This year’s holiday from federally-mandated end-of-year assessments in math and English language arts will undoubtedly embolden test haters to declare once again—and louder than ever—that we never needed those damned exams in the first place and that our schools and students are far better off without them. Thus will commence another skirmish in a war on testing that rivals the Seven Years War.
As Lynn Olson and Craig Jerald point out in a thorough and perceptive report from FutureEd, statewide assessments were getting plenty of pushback pre-coronavirus. The pandemic is merely deepening their peril and intensifying the pushback. Their seventeen-page report is well worth reading, as is the short version that appeared on Education Next. Their chronology is spot on. They’re right about the intensity of the “testing backlash.” I assume they’re right that this year’s testing moratorium will cause more people to urge scrapping the whole irksome, onerous process. And I agree that tests would be a lot more popular with educators if they were demonstrably helpful in improving instruction, which waiting to year’s end doesn’t do much to accomplish.
Yet there may also be a fundamental shortcoming in their analysis, a great big issue that they allude to but don’t develop: What if the hostility toward testing is not, at bottom, about the tests, but rather about what the present testing regimen is mainly designed to do, which is to hold schools and educators (and sometimes kids) to account for their results? What if tests are the unwelcome messengers, but what’s really at stake is the message? I submit that if testing vanished but some other form of results-based accountability remained, educators would complain just as much—and work just as hard to recruit allies among parents and others to discredit them.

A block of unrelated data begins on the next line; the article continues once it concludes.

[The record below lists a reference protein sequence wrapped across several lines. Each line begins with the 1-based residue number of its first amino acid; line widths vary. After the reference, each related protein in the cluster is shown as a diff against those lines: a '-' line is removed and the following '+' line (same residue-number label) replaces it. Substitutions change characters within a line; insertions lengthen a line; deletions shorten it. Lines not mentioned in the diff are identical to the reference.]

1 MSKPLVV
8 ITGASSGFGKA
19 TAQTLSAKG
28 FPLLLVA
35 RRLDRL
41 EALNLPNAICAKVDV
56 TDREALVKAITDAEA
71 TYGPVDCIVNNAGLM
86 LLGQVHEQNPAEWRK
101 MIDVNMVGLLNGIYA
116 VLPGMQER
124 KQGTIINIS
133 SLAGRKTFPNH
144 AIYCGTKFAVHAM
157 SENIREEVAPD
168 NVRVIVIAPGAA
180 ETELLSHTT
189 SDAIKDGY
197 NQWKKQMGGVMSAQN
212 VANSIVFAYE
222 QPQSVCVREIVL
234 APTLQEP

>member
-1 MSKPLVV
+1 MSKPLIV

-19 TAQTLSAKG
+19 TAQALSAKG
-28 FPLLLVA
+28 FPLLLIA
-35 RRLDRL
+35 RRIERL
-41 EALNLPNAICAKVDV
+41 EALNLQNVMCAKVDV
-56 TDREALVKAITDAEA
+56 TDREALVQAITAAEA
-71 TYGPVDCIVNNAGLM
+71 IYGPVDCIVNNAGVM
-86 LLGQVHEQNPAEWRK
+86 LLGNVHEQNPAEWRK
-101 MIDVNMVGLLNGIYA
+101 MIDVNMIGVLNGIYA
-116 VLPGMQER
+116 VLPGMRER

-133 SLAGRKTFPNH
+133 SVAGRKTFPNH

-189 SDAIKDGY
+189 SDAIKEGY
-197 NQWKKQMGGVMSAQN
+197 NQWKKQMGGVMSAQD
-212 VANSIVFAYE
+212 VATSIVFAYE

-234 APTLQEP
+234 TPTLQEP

Think about it. Nobody likes to be held to account for their results, particularly when embarrassment, inconvenience, and unwanted interventions, possibly even the loss of one’s diploma or one’s job, hangs in the balance. Doctors and hospitals don’t much like it when their infection, mortality, or readmission rates are publicized and sometime lead to sanctions. Restaurateurs understandably hate it when the health department padlocks their bistros or a reviewer offers no stars. Competitive divers bridle when judges give 1.5 points to their triple backflips. It’s human nature—and the higher the stakes, the stronger the feelings.
It’s different, of course, when high-stakes accountability leads to bonuses, gold medals, five-star ratings, and 9.5 point dives. Everyone loves accolades. That’s human nature, too.
But the reason America got into results-based accountability in K–12 education wasn’t because more accolades were needed. It was because many schools were producing wholly unsatisfactory results, sometimes for everyone in attendance, sometimes just for subgroups within the school. We were, it was rightly said, a “nation at risk” because of those weak results.